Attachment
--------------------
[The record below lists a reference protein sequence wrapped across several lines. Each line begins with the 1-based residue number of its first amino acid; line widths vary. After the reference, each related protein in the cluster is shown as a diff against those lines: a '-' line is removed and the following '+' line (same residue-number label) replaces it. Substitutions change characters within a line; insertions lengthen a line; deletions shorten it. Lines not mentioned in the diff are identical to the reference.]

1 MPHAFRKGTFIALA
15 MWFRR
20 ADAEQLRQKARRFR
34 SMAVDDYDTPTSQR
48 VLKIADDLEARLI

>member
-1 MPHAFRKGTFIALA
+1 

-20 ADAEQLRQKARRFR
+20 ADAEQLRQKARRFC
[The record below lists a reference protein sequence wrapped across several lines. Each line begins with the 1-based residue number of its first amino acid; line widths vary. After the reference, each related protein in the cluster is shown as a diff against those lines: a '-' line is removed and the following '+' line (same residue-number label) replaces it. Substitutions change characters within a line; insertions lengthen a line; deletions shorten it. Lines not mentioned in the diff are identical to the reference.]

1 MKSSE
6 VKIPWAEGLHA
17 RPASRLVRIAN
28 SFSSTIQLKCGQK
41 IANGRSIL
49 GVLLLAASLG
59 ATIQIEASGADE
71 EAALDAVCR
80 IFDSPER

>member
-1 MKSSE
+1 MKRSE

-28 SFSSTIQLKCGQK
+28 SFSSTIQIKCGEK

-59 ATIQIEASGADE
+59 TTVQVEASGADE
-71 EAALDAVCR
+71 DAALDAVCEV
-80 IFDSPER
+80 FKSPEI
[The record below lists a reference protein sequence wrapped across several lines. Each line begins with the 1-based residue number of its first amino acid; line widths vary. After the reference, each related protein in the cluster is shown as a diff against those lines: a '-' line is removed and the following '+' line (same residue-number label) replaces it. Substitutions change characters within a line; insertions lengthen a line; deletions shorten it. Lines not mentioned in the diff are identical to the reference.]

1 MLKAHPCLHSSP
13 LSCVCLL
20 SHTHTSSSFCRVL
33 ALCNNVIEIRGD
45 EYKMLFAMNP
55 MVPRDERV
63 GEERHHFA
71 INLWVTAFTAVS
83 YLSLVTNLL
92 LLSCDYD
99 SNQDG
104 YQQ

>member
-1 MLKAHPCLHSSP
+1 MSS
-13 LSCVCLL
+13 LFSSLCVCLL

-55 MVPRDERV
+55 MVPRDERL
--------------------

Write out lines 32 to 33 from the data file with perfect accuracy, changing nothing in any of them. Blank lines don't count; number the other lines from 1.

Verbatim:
+80 FKSPEI
[The record below lists a reference protein sequence wrapped across several lines. Each line begins with the 1-based residue number of its first amino acid; line widths vary. After the reference, each related protein in the cluster is shown as a diff against those lines: a '-' line is removed and the following '+' line (same residue-number label) replaces it. Substitutions change characters within a line; insertions lengthen a line; deletions shorten it. Lines not mentioned in the diff are identical to the reference.]